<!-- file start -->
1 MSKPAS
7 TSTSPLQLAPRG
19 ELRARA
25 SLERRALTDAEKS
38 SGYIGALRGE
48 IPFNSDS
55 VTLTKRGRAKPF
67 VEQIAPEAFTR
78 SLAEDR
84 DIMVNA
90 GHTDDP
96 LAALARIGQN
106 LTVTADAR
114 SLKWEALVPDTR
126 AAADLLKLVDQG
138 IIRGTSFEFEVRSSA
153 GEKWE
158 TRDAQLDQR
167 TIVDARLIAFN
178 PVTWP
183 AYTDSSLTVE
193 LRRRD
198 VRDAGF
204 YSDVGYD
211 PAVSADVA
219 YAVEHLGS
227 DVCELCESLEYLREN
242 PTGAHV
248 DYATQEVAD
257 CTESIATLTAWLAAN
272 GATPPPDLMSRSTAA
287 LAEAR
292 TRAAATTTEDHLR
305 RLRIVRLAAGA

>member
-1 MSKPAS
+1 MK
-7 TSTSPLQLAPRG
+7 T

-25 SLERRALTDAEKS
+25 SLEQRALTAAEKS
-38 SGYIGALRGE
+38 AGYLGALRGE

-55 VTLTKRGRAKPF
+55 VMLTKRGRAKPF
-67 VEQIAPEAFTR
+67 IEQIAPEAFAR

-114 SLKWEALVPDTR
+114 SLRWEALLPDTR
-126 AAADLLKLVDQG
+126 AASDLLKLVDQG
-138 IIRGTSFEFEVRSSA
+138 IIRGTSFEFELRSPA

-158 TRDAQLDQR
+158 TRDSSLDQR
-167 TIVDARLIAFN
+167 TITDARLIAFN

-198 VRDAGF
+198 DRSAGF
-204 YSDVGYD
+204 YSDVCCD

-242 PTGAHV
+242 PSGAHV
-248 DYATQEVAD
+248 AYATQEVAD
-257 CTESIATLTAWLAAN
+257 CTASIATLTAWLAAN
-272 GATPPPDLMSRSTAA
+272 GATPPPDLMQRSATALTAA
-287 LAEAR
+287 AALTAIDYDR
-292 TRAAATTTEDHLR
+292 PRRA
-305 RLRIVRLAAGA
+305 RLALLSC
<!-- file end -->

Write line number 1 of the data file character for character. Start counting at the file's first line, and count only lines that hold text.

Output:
1 MSKPAS